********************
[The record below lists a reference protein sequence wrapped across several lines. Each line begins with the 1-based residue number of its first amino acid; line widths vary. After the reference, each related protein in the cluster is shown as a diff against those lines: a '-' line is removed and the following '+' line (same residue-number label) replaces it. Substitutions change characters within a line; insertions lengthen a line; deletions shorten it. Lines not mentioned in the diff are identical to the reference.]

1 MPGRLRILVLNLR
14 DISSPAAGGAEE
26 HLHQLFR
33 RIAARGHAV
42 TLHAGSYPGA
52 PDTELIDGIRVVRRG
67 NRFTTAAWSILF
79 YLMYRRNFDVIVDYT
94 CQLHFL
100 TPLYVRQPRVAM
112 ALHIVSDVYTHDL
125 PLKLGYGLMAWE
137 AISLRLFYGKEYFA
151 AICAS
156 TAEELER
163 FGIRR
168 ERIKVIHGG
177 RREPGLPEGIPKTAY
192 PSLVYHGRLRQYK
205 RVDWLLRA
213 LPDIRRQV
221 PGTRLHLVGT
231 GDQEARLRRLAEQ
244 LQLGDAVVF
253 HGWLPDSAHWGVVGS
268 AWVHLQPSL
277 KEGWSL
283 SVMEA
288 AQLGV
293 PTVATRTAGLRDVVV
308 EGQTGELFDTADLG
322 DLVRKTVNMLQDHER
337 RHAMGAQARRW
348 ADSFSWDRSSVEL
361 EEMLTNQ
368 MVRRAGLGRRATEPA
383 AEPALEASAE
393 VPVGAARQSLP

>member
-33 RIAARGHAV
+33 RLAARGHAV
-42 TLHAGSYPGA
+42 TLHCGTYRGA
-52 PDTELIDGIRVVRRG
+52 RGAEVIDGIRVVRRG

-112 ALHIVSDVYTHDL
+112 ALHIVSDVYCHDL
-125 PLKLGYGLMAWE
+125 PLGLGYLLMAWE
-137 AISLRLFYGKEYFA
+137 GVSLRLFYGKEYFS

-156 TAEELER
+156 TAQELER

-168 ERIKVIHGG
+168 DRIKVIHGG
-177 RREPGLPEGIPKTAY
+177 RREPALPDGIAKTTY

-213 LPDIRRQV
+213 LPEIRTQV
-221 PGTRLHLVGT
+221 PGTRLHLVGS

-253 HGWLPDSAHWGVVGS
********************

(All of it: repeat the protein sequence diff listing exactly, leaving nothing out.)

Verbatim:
[The record below lists a reference protein sequence wrapped across several lines. Each line begins with the 1-based residue number of its first amino acid; line widths vary. After the reference, each related protein in the cluster is shown as a diff against those lines: a '-' line is removed and the following '+' line (same residue-number label) replaces it. Substitutions change characters within a line; insertions lengthen a line; deletions shorten it. Lines not mentioned in the diff are identical to the reference.]

1 MPGRLRILVLNLR
14 DISSPAAGGAEE
26 HLHQLFR
33 RIAARGHAV
42 TLHAGSYPGA
52 PDTELIDGIRVVRRG
67 NRFTTAAWSILF
79 YLMYRRNFDVIVDYT
94 CQLHFL
100 TPLYVRQPRVAM
112 ALHIVSDVYTHDL
125 PLKLGYGLMAWE
137 AISLRLFYGKEYFA
151 AICAS
156 TAEELER
163 FGIRR
168 ERIKVIHGG
177 RREPGLPEGIPKTAY
192 PSLVYHGRLRQYK
205 RVDWLLRA
213 LPDIRRQV
221 PGTRLHLVGT
231 GDQEARLRRLAEQ
244 LQLGDAVVF
253 HGWLPDSAHWGVVGS
268 AWVHLQPSL
277 KEGWSL
283 SVMEA
288 AQLGV
293 PTVATRTAGLRDVVV
308 EGQTGELFDTADLG
322 DLVRKTVNMLQDHER
337 RHAMGAQARRW
348 ADSFSWDRSSVEL
361 EEMLTNQ
368 MVRRAGLGRRATEPA
383 AEPALEASAE
393 VPVGAARQSLP

>member
-33 RIAARGHAV
+33 RLAARGHAV
-42 TLHAGSYPGA
+42 TLHCGTYRGA
-52 PDTELIDGIRVVRRG
+52 RGAEVIDGIRVVRRG

-112 ALHIVSDVYTHDL
+112 ALHIVSDVYCHDL
-125 PLKLGYGLMAWE
+125 PLGLGYLLMAWE
-137 AISLRLFYGKEYFA
+137 GVSLRLFYGKEYFS

-156 TAEELER
+156 TAQELER

-168 ERIKVIHGG
+168 DRIKVIHGG
-177 RREPGLPEGIPKTAY
+177 RREPALPDGIAKTTY

-213 LPDIRRQV
+213 LPEIRTQV
-221 PGTRLHLVGT
+221 PGTRLHLVGS

-253 HGWLPDSAHWGVVGS